When the Asian Football Confederation (AFC) Under-23 Championship began on the 9th January 2018 in Chuangzhou, China, the people of Vietnam were focused on something else.

The Vietnamese “trial of the century” involving 22 former oil executives had begun in Hanoi just a day before the start of the tournament. Eyes were focused on Trinh Xuan Thanh, a former manager at a subsidiary of state-owned PetroVietnam.

He had fled to Germany in 2016 to evade criminal charges, but mysteriously returned to face embezzlement charges that purportedly costed the government over $150 million. German authorities were of a different perspective, accusing Vietnamese security forces of kidnapping Thanh back in July 2017.

This was not the first, and is unlikely to be the last. The Communist Party of Vietnam has intensified efforts to clamp down on corruption in the country since 2016. In September 2017, ex-PetroVietnam chairman Nguyen Xuan Son was sentenced to death after the court found him guilty in a mass trial of 51 officials and bankers accused of corruption and mismanagement.

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Vietnam under-23 football players
The Vietnamese Under-23 team. Photo credit: The Independent SG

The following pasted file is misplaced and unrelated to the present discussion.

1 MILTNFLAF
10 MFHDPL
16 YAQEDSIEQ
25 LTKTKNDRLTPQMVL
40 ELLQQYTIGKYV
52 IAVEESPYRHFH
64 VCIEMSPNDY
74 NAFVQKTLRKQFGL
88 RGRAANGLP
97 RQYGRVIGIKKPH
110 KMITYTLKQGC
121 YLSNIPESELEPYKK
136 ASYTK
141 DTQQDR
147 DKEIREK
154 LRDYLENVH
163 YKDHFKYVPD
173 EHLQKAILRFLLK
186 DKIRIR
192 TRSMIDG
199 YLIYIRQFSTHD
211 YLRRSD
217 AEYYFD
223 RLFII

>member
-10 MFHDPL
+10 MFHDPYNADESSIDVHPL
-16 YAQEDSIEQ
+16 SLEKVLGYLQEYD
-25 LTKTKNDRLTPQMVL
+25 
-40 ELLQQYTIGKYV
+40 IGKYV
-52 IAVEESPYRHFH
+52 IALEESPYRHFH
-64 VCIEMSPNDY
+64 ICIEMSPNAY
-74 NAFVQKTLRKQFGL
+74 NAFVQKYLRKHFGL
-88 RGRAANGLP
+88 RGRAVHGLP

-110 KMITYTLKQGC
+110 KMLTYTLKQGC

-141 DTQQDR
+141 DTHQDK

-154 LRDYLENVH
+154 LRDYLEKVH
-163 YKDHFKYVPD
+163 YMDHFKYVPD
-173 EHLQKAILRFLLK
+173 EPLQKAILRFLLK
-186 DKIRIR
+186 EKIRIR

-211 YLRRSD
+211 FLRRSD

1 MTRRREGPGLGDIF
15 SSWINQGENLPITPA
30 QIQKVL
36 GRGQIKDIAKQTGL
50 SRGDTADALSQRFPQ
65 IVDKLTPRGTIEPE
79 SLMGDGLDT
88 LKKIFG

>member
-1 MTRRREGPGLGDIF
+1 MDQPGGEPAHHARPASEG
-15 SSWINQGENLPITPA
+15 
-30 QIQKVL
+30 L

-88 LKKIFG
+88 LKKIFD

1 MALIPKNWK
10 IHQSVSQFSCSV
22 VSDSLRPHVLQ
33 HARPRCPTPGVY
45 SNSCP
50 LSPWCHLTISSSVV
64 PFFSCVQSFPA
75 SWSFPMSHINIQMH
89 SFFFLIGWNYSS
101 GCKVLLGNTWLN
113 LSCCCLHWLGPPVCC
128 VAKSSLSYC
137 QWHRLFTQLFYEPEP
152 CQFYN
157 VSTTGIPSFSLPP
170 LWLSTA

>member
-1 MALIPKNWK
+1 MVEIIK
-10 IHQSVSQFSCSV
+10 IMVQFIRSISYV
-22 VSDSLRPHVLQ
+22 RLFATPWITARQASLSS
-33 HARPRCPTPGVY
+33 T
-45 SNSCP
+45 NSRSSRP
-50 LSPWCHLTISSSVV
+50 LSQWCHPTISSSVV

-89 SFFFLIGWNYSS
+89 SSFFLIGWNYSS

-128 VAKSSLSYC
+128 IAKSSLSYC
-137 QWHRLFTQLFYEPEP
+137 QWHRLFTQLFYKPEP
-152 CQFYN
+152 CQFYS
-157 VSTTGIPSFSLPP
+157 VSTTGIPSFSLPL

Fast forward to 17th January 2018, the 22 former PetroVietnam employees apologised to the Communist Party. But people weren’t watching the trial closely anymore.

On that same day, the national Under-23 team was playing Syria, needing only a draw to qualify for the knockout stage. And they didn’t disappoint, securing a precious 0-0 draw. Three days later, under the tense conditions of a penalty shoot-out, Vietnam beat Iraq to advance into the semi-finals.

By then, the team had already built quite a following in the football-crazy nation of 90 million people. Despite the corruption trials and supposed power struggles within the Community Party, there was actually a lot to look forward to if you were a Vietnamese.

According to the World Bank, Vietnam’s GDP per capita growth has been among the fastest in the world, averaging 6.4 percent a year in the 2000s. Extreme poverty fell from over half of the population in 1993 to less than 3 percent today. The Vietnamese people today are more educated and healthier than 20 years ago.